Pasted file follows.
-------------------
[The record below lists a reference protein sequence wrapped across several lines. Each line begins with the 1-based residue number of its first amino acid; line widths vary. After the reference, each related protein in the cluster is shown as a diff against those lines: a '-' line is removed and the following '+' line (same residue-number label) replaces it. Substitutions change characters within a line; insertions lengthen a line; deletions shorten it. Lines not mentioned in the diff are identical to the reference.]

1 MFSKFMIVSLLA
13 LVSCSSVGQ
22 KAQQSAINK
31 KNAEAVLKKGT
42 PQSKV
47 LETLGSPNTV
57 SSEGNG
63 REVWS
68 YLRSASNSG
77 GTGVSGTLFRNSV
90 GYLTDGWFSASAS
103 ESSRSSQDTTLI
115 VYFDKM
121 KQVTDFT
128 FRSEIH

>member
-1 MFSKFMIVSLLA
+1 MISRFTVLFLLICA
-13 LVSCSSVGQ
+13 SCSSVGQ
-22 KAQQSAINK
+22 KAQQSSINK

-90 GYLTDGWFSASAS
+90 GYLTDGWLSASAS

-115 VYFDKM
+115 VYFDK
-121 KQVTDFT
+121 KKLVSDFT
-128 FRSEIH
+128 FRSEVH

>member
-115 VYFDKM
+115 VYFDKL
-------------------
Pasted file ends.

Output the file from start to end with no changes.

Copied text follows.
[The record below lists a reference protein sequence wrapped across several lines. Each line begins with the 1-based residue number of its first amino acid; line widths vary. After the reference, each related protein in the cluster is shown as a diff against those lines: a '-' line is removed and the following '+' line (same residue-number label) replaces it. Substitutions change characters within a line; insertions lengthen a line; deletions shorten it. Lines not mentioned in the diff are identical to the reference.]

1 MFSKFMIVSLLA
13 LVSCSSVGQ
22 KAQQSAINK
31 KNAEAVLKKGT
42 PQSKV
47 LETLGSPNTV
57 SSEGNG
63 REVWS
68 YLRSASNSG
77 GTGVSGTLFRNSV
90 GYLTDGWFSASAS
103 ESSRSSQDTTLI
115 VYFDKM
121 KQVTDFT
128 FRSEIH

>member
-1 MFSKFMIVSLLA
+1 MISRFTVLFLLICA
-13 LVSCSSVGQ
+13 SCSSVGQ
-22 KAQQSAINK
+22 KAQQSSINK

-90 GYLTDGWFSASAS
+90 GYLTDGWLSASAS

-115 VYFDKM
+115 VYFDK
-121 KQVTDFT
+121 KKLVSDFT
-128 FRSEIH
+128 FRSEVH

>member
-115 VYFDKM
+115 VYFDKL